The brother who meets Sam is not the brother Sam remembers.  Neil accepts Sam’s sexuality with an openness that surprises Sam.  But then again, Neil lives at Lang Downs, a sheep station owned and operated by a gay couple, Caine Neiheisel and Macklin Armstrong and his views have undergone a fundamental change in the process.  Lang Downs has been described by those that live there as a “miracle”, a magnet and haven for those in need.  Sam has been hurt to his core by the constant verbal abuse thrown at him by his wife, shattered by the loss of his job and made to feel like a total failure by his life to date.  A miracle is just what he needs if only he can accept it.

Jeremy Taylor is another man in need of a home and sanctuary.  The youngest brother of the family that owns the neighboring sheep station, the two families have butted heads since Jeremy can remember.  But since his father died and his brother took over, things have gotten out of control because of his brother’s bigotry and hatred.  One explosive argument and fight leads to Jeremy outing himself to his brother and his exit from the only home and lifestyle Jeremy has ever known.  Immediately Jeremy heads over to the one place he hopes to be accepted – Lang Downs.   But the animosity runs deep between the seasonal buckaroos and Jeremy when the hands have problems looking past Jeremy’s last name to see the man underneath. And then the problem is compounded when Sam and Jeremy become friends  to his brother’s consternation because Neil’s antipathy towards Jeremy’s family.

Can two men in need of love and a home find it with each other at Lang Downs?  It will take another small miracle to overcome Sam’s insecurity and fear and Jeremy’s family’s reputation if they are to find happiness with each other and outlast the night.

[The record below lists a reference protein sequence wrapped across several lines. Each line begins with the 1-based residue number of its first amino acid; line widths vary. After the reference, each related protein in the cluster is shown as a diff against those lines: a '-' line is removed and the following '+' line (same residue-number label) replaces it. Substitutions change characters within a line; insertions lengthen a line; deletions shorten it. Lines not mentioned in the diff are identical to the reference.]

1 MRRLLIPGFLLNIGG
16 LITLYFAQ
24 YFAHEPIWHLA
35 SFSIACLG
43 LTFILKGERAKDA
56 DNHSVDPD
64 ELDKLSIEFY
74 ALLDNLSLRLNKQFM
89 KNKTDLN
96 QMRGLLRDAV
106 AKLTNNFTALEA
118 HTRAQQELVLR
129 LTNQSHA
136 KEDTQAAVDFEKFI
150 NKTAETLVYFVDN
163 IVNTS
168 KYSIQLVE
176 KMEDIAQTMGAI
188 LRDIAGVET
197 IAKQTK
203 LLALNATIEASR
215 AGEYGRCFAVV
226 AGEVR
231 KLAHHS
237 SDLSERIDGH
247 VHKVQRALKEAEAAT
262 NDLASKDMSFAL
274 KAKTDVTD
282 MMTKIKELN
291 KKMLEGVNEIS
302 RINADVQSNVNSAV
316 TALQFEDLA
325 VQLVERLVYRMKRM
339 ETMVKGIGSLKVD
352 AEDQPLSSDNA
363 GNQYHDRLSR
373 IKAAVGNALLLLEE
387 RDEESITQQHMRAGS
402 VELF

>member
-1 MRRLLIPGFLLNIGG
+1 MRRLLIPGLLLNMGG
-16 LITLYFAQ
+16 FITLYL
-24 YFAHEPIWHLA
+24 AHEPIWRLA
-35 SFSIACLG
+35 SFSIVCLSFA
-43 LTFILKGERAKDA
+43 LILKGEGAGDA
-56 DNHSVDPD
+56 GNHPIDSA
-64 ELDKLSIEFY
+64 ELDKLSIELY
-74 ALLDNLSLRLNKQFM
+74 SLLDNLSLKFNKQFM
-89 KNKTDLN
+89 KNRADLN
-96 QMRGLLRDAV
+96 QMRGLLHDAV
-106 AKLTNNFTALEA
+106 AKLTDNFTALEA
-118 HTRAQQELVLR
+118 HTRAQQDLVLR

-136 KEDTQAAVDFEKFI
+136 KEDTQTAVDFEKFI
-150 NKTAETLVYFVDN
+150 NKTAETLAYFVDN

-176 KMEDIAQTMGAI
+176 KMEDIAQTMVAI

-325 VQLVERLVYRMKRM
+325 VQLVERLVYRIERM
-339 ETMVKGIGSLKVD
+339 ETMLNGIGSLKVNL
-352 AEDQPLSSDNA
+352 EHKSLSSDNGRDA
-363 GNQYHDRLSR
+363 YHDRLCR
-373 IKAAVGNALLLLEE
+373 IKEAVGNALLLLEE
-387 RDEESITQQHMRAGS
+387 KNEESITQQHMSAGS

I finished this book and immediately wanted to go back to the beginning and start the series a fresh because I can’t get enough of this universe that Ariel Tachna has created. This book and series has such compelling characters as well as a captivating setting that it is impossible to put the books down once started and the stories stay with you long past the last page.  Really this is fast becoming one of my top favorites in contemporary fiction series.

Outlast The Night is as strong and enthralling book as the one that started the series.  Lang Downs is such a large and isolated sheep station that it acts as its own small village.  By using the sheep station as her setting, Ariel Tachna ensures that all the beloved characters of the previous novels are fully present and engaged in the current story as are the newly introduced main characters.  Tachna creates her web of characters that works much the way that nature herself does, they are all interlocked with each other.  Their actions have reverberations throughout the sheep station and all those who live there, just as it does in nature.  The men, women, children and animals all live in intimate connection with the earth at Lang Downs.  From the seasonal variations in their lives and work to the animals themselves, both wild and domesticated, all are aware of the fundamental role nature plays in their lives.